Cambridge Public School District

The Cambridge Public School District or Cambridge Public Schools is a school district headquartered in Cambridge, Massachusetts in Greater Boston, in the United States.[5]

Cambridge Public Schools
159 Thorndike Street,
Cambridge, Massachusetts 02141

United States
District information
SuperintendentKenneth Salim[1]
Budget$201,512,889 total
$28,077 per pupil
Students and staff
Student-teacher ratio10.5 to 1[4]
Other information
WebsiteCambridge Public Schools


In 2003, the Cambridge Rindge and Latin School (CRLS), also known as Rindge School, came close to losing its educational accreditation when it was placed on probation by the New England Association of Schools and Colleges.[6] The school has improved under Principal Chris Saheed; graduation rates hover around 98%, and 70% of students gain college admission.

In 2006 James Conry, the district's chief financial officer, said that the district had a projected $4.9 million surplus due to a high state reimbursement from the Circuit Breaker program.[7]


The district, as of 2012-2013, has twelve elementary schools, with ten schools with grade levels JK-5, one English-Spanish dual immersion school with grades JK-8, and a Montessori school serving age 3 to grade 5.[8] As of that year it has four upper schools and one full high school program.[9]

High schools

K-8 schools

Upper schools

Elementary schools

  • Baldwin
  • Cambridgeport
  • Dr. Martin Luther King, Jr.
  • Fletcher-Maynard Academy
  • Graham & Parks Alternative Public School
  • Haggerty
  • Kennedy-Longfellow School
  • King Open
  • Morse School
  • Peabody
  • Tobin Montessori


  1. ^
  2. ^
  3. ^
  4. ^ a b
  5. ^ "Contact CPS Staff Archived 2013-05-08 at the Wayback Machine." Cambridge Public School District. Retrieved on June 2, 2013. "CPS Administrative Offices 159 Thorndike Street Cambridge, Massachusetts 02141"
  6. ^ "School Fights Achievement Gap". The Harvard Crimson. Retrieved May 14, 2009.
  7. ^ O'Leary, Janice. "SCHOOLS HAVE ANOTHER SURPLUS ; BUDGET IN BLACK BY $4.9M; LAST YEAR IT WAS $6M." Boston Globe. March 26, 2006. City Weekly p. 8. Retrieved on June 2, 2013.
  8. ^ "Schools at a Glance 2012-2013 Archived 2013-06-26 at the Wayback Machine." Cambridge Public School District. p. 3. Retrieved on June 2, 2013.
  9. ^ "Schools at a Glance 2012-2013 Archived 2013-06-26 at the Wayback Machine." Cambridge Public School District. p. 4. Retrieved on June 2, 2013.

Further reading

External links

Amigos School

The Amigos School or La Escuela Amigos School, is a dual-language immersion bilingual Kindergarten to eighth (k-8) school in Cambridge, Massachusetts, United States. The Spanish-immersion program began in 1986 at the Maynard School and became an autonomous school within the Cambridge Public School District in 2001.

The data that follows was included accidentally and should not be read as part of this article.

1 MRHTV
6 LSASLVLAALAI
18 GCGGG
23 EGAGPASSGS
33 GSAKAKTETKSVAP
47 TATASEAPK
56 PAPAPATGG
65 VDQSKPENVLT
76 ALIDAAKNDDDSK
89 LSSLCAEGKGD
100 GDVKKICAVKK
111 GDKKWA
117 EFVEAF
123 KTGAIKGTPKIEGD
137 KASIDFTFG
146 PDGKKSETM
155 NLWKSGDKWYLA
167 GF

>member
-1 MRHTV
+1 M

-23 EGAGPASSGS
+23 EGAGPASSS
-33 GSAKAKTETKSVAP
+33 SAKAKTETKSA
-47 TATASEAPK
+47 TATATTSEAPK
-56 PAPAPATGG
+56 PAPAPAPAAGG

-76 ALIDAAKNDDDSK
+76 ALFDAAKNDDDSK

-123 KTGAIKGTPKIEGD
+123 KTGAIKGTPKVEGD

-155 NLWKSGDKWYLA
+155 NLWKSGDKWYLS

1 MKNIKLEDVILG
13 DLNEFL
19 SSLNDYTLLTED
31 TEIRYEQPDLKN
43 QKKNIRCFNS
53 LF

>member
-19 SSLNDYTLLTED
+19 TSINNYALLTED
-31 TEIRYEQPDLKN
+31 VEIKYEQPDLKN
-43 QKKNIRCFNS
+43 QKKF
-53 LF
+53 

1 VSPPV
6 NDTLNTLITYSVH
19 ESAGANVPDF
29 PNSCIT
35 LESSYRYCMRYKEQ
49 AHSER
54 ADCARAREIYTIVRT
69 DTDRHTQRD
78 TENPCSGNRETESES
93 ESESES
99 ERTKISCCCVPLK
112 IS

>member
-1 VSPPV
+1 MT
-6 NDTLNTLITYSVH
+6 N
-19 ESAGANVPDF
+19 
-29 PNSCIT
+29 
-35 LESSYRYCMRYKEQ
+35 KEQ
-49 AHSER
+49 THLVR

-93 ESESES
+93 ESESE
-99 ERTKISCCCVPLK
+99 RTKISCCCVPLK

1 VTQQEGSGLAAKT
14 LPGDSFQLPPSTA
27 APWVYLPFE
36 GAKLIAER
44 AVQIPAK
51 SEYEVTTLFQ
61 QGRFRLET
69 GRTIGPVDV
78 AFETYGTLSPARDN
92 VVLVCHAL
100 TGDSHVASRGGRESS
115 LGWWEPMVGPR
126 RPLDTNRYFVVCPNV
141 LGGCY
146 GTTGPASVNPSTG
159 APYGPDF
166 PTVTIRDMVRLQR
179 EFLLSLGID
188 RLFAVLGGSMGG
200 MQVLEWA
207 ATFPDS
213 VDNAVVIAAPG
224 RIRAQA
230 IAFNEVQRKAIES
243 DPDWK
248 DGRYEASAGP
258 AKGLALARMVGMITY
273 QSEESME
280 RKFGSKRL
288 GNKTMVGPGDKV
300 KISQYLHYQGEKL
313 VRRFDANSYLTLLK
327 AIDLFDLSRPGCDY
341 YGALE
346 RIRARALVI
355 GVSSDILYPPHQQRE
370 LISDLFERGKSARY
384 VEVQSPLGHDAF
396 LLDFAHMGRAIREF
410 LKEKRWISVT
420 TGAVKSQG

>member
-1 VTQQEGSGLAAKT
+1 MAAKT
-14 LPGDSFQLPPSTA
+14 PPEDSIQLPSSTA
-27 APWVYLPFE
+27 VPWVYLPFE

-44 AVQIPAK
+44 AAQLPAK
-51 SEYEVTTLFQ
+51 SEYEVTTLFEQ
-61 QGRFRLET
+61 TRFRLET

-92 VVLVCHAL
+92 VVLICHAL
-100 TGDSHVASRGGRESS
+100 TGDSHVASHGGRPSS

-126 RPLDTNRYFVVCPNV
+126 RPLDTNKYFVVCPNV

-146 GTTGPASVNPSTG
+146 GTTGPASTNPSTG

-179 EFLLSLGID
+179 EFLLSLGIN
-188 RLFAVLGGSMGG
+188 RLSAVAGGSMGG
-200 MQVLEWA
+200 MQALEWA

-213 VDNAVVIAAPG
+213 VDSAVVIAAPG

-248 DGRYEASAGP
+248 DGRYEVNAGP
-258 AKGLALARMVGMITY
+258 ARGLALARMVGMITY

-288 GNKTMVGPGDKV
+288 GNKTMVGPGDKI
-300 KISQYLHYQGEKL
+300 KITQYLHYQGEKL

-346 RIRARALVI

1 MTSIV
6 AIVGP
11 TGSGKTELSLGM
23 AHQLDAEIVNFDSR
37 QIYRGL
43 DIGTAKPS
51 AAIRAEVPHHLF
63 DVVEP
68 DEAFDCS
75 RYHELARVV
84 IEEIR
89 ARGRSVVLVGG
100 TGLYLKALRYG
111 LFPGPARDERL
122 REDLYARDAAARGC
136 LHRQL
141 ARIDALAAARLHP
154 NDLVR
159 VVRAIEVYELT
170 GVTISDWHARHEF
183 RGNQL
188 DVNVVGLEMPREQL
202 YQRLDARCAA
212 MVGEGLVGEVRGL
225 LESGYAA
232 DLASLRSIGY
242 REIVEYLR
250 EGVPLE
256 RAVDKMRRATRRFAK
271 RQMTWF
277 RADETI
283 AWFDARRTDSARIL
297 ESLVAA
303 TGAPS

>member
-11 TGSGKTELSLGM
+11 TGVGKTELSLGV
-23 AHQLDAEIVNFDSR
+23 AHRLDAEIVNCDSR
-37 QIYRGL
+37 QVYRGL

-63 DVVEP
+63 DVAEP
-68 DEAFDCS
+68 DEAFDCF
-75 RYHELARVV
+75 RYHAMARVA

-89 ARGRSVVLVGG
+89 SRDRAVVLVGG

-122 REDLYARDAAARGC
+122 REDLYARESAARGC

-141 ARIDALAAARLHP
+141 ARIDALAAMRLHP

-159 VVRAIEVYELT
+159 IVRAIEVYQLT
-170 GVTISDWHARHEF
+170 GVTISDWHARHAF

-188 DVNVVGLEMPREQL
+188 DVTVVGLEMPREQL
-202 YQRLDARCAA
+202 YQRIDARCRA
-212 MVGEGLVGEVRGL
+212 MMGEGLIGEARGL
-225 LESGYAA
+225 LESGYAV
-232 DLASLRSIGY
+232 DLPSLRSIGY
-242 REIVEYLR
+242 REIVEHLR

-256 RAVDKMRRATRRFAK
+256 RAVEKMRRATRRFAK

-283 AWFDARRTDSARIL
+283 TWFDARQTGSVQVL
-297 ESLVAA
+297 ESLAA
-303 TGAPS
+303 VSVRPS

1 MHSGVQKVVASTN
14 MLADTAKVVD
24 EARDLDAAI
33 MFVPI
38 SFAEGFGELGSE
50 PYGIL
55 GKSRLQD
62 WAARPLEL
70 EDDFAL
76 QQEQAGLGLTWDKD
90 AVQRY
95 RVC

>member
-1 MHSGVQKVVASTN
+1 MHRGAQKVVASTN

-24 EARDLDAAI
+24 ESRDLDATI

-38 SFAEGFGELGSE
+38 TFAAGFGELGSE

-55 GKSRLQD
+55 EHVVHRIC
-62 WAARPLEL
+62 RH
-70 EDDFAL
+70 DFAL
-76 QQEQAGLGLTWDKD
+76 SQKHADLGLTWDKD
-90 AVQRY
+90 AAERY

Cambridge, Massachusetts

Cambridge ( KAYM-brij) is a city in Middlesex County, Massachusetts, and part of the Boston metropolitan area.

Situated directly north of Boston, across the Charles River, it was named in honor of the University of Cambridge in England, an important center of the Puritan theology embraced by the town's founders.Harvard University, the Massachusetts Institute of Technology (MIT), and Hult Business School are in Cambridge, as was Radcliffe College, a college for women until it merged with Harvard on October 1, 1999.

According to the 2010 Census, the city's population was 105,162. As of July 2014, it was the fifth most populous city in the state, behind Boston, Worcester, Springfield, and Lowell. Cambridge was one of two seats of Middlesex County until the county government was abolished in Massachusetts in 1997.

Cambridge Rindge and Latin School

The Cambridge Rindge and Latin School, also known as CRLS or "Rindge," is a public high school in Cambridge, Massachusetts, United States. It is a part of the Cambridge Public School District. In 1977, two separate schools, the Rindge Technical School and Cambridge High and Latin School, merged to form the Cambridge Rindge and Latin School.

The school is divided into 'Learning Communities.' The Learning Communities are called C, R, L, and S. Until June 2000, the subdivisions were called Houses: Pilot, Fundamental, House A, Academy, Leadership, and the Rindge School of Technical Arts or RSTA. In 1990, RSTA became a "house" within the main CRLS school. The "Houses" then became "Learning Communities" C, R, L, and S.